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United States Department of Agriculture

Agricultural Research Service

Research Project: CONTROL OF GAMMAHERPESVIRUS-ASSOCIATED MALIGNANT CATARRHAL FEVER IN RUMINANTS

Location: Animal Diseases Research

Title: Characterization of ovine herpesvirus 2-induced malignant catarrhal fever in rabbits

Authors
item Li, Hong
item Cunha, Cristina
item Gailbreath, Katherine
item O'Toole, Donal -
item White, Stephen
item Vanderplasschen, A -
item Dewals, B -
item Knowles, Donald
item Taus, Naomi

Submitted to: Veterinary Microbiology
Publication Type: Peer Reviewed Journal
Publication Acceptance Date: February 14, 2011
Publication Date: June 2, 2011
Citation: Li, H., Cunha, C.W., Gailbreath, K.L., O'Toole, D., White, S.N., Vanderplasschen, A., Dewals, B., Knowles Jr, D.P., Taus, N.S. 2011. Characterization of ovine herpesvirus 2-induced malignant catarrhal fever in rabbits. Veterinary Microbiology. 150(3-4):270-7.

Interpretive Summary: Malignant catarrhal fever (MCF), a frequently fatal disease of certain ruminant species, such as cattle, and bison, is mainly caused by two viruses: Ovine herpesvirus 2 (OvHV-2) carried by sheep, Alcelaphine herpesvirus 1 (AlHV-1) carried by wildebeest. Although the diseases induced by both viruses are indistinguishable, recent studies revealed some fundamental differences between the two viruses in disease development. This study was designed to further confirm that rabbits can be used as an animal model for studies of OvHV-2-inducd MCF, and to determine how OvHV-2 replicates in rabbits in comparison with the disease in rabbits induced by AlHV-1, wildebeest-associated MCF virus. In this study, all six rabbits infected with OvHV-2 developed MCF. OvHV-2 DNA levels in peripheral blood remained undetectable during the incubation period and increased dramatically a few days before onset of clinical signs, which are very similar to what occurred in the rabbits with AlHV-1 induced MCF. However, two major differences were found in this study: 1) OvHV-2 induced MCF in rabbits is predominantly associated with viral replication; in contrast, AlHV-1 induced MCF in rabbits is associated with viral latency (non-replication); 2) OvHV-2 induces proliferation of all types of lymphocytes in diseased rabbits, while AlHV-2 induces proliferation of only one type of lymphocytes (called CD8+ cells). The data suggest that OvHV-2 and AlHV-1 employ different mechanisms in disease development.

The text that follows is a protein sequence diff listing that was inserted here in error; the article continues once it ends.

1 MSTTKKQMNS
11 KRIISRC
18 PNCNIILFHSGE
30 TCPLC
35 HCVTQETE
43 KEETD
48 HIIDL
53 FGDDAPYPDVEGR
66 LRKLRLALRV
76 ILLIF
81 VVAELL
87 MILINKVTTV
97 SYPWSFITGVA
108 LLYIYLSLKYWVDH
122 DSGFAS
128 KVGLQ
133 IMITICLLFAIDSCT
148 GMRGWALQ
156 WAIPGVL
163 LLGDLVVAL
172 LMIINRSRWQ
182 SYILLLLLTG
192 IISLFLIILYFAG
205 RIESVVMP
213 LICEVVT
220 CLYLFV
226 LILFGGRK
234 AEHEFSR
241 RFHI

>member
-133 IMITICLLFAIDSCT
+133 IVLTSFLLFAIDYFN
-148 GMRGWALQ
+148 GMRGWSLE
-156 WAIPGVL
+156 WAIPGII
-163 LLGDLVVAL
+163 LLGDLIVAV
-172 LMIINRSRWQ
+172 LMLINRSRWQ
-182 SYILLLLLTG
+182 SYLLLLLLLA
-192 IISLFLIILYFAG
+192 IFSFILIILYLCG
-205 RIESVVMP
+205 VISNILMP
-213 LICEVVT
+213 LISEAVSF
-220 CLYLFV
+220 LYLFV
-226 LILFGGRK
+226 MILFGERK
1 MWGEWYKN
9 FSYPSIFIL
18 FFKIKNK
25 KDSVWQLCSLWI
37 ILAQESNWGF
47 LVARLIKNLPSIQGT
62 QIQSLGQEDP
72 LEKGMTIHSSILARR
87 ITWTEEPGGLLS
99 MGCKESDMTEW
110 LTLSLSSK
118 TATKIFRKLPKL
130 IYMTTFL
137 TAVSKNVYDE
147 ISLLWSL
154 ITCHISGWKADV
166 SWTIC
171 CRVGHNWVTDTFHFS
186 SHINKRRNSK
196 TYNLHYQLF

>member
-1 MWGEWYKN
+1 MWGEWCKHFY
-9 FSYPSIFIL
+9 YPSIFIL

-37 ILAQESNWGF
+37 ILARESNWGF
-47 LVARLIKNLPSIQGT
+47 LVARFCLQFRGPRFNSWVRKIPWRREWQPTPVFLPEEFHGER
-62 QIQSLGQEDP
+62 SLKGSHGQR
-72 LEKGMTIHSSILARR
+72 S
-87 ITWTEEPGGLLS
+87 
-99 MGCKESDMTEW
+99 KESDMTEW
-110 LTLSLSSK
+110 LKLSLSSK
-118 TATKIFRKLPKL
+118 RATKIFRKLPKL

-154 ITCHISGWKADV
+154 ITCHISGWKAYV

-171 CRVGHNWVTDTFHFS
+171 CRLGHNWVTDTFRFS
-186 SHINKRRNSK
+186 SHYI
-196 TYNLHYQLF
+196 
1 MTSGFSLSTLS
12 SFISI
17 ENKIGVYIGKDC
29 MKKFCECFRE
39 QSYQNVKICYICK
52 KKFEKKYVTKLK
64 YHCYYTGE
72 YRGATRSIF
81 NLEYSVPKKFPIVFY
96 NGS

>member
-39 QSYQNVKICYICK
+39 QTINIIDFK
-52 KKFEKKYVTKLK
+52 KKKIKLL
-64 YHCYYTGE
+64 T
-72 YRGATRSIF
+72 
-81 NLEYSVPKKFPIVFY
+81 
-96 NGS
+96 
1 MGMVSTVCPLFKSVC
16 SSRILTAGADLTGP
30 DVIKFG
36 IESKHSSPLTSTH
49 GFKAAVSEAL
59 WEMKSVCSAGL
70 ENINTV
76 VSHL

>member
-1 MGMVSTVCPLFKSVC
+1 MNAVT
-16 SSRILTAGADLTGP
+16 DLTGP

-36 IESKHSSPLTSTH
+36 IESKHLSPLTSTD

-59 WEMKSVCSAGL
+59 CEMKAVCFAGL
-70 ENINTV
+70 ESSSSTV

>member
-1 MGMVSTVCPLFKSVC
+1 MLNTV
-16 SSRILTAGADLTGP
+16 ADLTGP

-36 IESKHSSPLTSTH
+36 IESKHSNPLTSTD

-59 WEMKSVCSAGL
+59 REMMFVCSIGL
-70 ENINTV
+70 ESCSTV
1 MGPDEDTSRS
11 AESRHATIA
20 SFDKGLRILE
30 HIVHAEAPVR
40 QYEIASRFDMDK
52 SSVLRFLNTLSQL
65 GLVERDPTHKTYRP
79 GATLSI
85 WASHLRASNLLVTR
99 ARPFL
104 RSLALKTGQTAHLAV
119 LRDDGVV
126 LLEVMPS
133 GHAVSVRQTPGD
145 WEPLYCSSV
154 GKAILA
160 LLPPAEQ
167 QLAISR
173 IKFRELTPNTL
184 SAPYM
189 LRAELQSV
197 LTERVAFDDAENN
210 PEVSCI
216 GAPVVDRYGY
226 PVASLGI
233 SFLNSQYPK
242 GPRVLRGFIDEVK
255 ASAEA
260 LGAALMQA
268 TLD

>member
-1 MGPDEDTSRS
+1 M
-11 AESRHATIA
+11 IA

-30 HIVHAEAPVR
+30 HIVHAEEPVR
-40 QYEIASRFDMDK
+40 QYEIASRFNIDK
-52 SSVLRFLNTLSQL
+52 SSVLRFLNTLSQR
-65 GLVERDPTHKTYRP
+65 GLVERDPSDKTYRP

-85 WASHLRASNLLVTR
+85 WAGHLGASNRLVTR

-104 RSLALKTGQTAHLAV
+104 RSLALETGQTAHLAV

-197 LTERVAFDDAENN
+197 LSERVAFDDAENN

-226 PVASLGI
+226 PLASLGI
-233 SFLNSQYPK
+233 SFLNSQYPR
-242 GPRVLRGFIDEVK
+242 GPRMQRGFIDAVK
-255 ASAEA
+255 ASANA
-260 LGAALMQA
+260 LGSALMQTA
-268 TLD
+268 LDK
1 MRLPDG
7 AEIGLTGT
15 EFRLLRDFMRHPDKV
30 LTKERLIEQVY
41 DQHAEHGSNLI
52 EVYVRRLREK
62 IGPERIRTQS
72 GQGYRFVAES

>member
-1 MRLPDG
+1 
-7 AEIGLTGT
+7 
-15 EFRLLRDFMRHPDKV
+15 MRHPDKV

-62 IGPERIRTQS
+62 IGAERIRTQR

Technical Abstract: Malignant catarrhal fever (MCF) is a frequently fatal lymphoproliferative disease syndrome primarily of ruminant species, caused by gammaherpesviruses in the genus Macavirus. Ovine herpesvirus 2 (OvHV-2),carried by sheep,causes sheep-associated MCF worldwide,while Alcelaphine herpesvirus 1 (AlHV-1), carried by wildebeest,causes wildebeest-associated MCF, mainly in Africa. Diseases in rabbits can be induced by both viruse, which are clinically and pathologically similar; however, recent studies revealed different expression of viral genes associated with latency or lytic replication during clinical disease between the two viruses. In this study, we further characterized experimentally induced MCF in rabbits by nebulization with OvHV-2 from sheep nasal secretions to elucidate the course of viral replication, along with in vivo incorporation of 5-Bromo-2’-Deoxyuridine (BrdU), to evaluate lymphoproliferation. All six rabbits nebulized with OvHV-2 developed MCF between 24 and 29 days post infection. OvHV-2 DNA levels in peripheral blood leukocytes (PBL) remained undetectable during the incubation period and increased dramatically a few days before onset of clinical signs. During clinical stage, we found that predominantly lytic gene expression was detected in PBL and tissues, and both T and B cells were proliferating. The data showed that the viral gene expression profile and lymphoproliferation in rabbits with OvHV-2 induced MCF were different from that in rabbits with AIHV-1 induced MCF, suggesting that OvHV-2 and AIHV-1 may play a different role in MCF pathogenesis.

Last Modified: 8/27/2014